4. Embroidery

The Anson Stent-Graft implant is made using our patented embroidery technology.  Embroidery is the ideal textile manufacturing approach for producing a customised implant.  It is a highly computerised process and, because of the general requirements of customisation for the manufacture of, for example, customised baseball hats or name badges, the technology has been developed to make the manufacture of low volumes and even 'one offs' economical.  

3-Dimensional image of aneurysm developed from CAT Scan                                                           

Fig 4
Embroidered Straight implant

We have adapted the technology for the development of our surgical implant systems in conjunction with Pearsalls Limited and Anson Medical.  In this particular case the implant is manufactured by embroidering a superelastic wire with shape memory characteristics onto a microfibre polyester base cloth.  Firstly, the bare wire is heat set in a furnace to the required dimensions (dictated by the size of the patient's diseased artery).  Next, an embroidery pattern is developed on a computer u sing a highly automated CAD system.  The wire is then attached to the base cloth using an embroidery machine and the finished embroidery sewn into a tube (Fig 4).  Including the heat setting, this process currently takes approximately 6 hours.  After manufacture (in a clean room), the implant is pre-loaded into an insertion system and the whole sent off for sterilisation using gamma irradiation.  It is then sent to the hospital.

With the frailest of patients the operation can even be carried out under local anaesthetic and many patients treated endovascularly do not even need intensive care, with consequent financial savings.

5. Other Customised Implants

Other products for surgical implants that can be produced using embroidery techniques to customise the implant include shoulder repair systems, spinal disc replacement systems and muscle transfer systems (suitable for children suffering from cerebral palsy).

In the example of replacement of the intervertebral discs of the spine, an embroidered textile which is wrapped around a biocompatible silicone block. The block has properties which are much like those of a natural spinal disc, but embroidery technology permits the manufacture of a textile which can be formed around the silicone. The embroidery is made on a soluble base material, which is dissolved away, to leave a fabric with optimised fibre architecture. Of note are the reinforced screw holes, which permit the textile to be fixed to the vertebrae with bone screws, and after the tissue ingrowth which quickly occurs, gives a structure which mimics the natural ligaments which would have secured the original spinal disc in place. Non-covered discs are in danger of being displaced from the intervertebral space by movements of the patient: the embroidered cover minimises this risk.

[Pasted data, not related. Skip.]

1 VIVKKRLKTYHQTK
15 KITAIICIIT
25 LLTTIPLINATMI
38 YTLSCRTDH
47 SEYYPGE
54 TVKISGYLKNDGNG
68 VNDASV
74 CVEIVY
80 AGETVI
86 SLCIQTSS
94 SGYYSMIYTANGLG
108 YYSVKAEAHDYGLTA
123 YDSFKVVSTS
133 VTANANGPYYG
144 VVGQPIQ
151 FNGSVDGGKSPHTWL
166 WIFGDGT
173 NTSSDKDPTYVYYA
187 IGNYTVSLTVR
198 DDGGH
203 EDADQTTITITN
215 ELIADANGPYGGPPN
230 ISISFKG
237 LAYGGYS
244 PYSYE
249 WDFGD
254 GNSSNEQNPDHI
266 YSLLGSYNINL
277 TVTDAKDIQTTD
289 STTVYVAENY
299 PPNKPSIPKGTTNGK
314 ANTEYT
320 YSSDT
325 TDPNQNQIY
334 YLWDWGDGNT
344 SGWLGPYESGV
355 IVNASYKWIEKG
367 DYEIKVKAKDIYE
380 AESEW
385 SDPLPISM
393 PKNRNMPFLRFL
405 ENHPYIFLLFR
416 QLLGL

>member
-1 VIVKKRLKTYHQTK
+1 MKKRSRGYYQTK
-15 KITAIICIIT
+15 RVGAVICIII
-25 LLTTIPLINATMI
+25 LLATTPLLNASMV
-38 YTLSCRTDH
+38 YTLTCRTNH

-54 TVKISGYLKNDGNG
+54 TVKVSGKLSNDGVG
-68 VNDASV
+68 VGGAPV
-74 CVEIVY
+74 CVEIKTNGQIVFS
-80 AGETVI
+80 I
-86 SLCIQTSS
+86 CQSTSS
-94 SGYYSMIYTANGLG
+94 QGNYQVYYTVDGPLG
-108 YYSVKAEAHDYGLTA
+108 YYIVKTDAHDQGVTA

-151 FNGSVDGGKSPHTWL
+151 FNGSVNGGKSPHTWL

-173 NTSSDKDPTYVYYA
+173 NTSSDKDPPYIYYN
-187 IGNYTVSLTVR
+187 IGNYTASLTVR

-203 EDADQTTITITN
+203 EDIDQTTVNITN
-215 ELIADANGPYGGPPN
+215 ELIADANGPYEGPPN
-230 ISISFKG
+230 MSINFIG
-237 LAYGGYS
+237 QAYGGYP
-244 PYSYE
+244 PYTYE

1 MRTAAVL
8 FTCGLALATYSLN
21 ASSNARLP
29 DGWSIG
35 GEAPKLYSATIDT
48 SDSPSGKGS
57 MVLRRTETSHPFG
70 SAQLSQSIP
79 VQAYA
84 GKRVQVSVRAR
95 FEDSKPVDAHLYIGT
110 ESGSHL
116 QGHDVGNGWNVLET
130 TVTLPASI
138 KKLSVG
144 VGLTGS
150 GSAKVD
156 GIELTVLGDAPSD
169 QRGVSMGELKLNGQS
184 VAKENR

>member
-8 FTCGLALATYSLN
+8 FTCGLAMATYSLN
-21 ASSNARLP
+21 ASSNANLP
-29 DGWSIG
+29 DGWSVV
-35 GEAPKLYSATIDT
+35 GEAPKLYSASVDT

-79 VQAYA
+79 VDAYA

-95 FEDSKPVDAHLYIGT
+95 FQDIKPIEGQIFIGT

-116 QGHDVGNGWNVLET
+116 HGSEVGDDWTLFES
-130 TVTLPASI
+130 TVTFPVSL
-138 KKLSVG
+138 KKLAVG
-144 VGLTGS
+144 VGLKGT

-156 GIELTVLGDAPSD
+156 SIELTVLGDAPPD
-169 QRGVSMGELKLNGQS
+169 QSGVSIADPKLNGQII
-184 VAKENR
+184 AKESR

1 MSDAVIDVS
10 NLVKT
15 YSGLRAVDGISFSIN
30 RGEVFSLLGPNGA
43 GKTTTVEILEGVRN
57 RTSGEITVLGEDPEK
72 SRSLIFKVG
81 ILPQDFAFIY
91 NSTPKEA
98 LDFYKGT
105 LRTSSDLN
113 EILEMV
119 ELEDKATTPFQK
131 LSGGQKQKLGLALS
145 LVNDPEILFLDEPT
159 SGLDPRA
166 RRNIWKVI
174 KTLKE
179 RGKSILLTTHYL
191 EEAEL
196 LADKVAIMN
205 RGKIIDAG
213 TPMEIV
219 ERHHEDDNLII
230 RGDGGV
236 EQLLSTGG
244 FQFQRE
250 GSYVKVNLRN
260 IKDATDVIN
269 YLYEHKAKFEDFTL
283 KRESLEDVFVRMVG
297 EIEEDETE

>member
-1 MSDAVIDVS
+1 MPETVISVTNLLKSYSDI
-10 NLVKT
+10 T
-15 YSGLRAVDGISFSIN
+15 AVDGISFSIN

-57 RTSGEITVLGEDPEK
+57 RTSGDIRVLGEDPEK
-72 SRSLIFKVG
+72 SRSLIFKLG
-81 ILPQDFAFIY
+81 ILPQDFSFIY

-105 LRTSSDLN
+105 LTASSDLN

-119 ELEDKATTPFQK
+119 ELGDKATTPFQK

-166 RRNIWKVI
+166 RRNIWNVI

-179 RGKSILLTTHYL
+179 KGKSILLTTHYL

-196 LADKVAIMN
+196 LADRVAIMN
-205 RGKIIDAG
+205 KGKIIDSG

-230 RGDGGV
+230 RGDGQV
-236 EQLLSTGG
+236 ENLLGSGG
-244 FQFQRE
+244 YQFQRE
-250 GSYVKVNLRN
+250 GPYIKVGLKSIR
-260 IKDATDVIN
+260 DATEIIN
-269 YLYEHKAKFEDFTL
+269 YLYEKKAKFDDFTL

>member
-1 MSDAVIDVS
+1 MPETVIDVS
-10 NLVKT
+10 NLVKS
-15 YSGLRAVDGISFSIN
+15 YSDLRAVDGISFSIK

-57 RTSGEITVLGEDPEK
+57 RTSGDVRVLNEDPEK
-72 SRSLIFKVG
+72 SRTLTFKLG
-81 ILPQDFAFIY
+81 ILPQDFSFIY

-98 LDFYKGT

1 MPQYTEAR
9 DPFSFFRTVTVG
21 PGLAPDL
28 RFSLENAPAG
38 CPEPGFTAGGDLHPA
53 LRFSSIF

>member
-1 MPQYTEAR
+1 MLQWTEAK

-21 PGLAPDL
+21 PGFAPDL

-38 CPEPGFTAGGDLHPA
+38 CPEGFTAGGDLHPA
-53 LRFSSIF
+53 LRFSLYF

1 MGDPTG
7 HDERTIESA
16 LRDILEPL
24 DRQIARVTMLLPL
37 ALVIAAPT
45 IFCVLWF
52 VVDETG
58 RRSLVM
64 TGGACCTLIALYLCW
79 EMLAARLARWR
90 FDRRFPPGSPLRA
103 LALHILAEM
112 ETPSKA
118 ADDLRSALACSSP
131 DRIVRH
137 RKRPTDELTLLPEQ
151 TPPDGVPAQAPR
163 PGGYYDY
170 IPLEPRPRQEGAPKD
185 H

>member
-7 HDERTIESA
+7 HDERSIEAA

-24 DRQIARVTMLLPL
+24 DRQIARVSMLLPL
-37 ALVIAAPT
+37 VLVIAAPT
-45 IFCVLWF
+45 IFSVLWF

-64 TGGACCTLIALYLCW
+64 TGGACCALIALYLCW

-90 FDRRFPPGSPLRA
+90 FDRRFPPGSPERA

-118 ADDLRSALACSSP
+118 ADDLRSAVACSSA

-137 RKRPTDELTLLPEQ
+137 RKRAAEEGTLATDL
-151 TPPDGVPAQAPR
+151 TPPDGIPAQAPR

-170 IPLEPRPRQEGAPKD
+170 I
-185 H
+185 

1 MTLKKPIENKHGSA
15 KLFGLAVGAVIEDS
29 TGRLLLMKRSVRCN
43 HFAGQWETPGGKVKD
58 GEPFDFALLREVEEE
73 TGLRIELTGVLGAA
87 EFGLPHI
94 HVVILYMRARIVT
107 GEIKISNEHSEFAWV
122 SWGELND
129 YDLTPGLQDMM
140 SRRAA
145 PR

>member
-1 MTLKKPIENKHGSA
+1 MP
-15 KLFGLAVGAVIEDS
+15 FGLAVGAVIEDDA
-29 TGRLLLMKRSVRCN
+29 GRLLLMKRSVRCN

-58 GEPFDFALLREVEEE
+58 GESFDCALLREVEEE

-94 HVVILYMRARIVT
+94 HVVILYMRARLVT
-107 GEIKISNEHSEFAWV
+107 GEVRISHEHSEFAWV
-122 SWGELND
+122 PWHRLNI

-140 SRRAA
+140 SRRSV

5. Conclusions

Embroidered implants offer a convenient and effective method of producing complex textile shapes which can be customised according to the needs of individual patients.

6. Acknowledgements

The project was a collaborative project run with financial help from the Department of Health, under the MedLink programme.  The collaborators were the Department of Vascular Surgery, University of Nottingham led by Professor Brian Hopkinson, Pearsalls Limited of Taunton, Somerset and ourselves, Ellis Developments Limited from Nottingham. The project was later joined by Anson Medical Limited, of Didcot, Oxfordshire, who have developed a new delivery system for the device, and are marketing the device.

7. References and Bibliography

1. PCT International Patent Application WO99/37242 Reinforced Graft
2. Surgical Implants using the Techniques of Embroidery. MedLINK Project report on behalf of the project collaborators, January 2000. Ellis Developments Ltd
3. European Patent Application 96303741.1 Textile Surgical Implants
4. UK Patent Application 9510637.3 Device for the repair of the rotator cuff of the shoulder
5. International Patent WO 99/00074 Surgical Implant
6. McLeod ARM, Neumann, L, Ellis JG, Butcher P. The Nottingham Rotator Cuff Augmentation Device Comrades in Arms - Engineers and Surgeons, I MechE April 2001
7. Ellis JG Engineering and Surgical Textiles by Embroidery, Textile Institute 80th World Conference, Manchester, April 2000
8. Ellis JG Surgical Implants using Embroidery Techniques UK Liaison Committee for Sciences Allied to Medicine and Biology, Medical and Biological new Technology, Fourth International Conference, Brunel, 1999
9. Ellis JG and Hopkinson BR The Endoscopic repair of Abdominal Aortic Aneurysms using embroidered textiles. Link Medical Implants Seminar, Meriden, 1998

Julian Ellis OBE, M.Phil, C.Text, FTI, MRSC, MAE

Ellis Developments Ltd

Far Close, Rolleston Road, Fiskerton, Southwell, NG25 0UJ, UK

+44 (0) 7976 425899

Ellis Developments Limited

Nottinghamshire, United Kingdom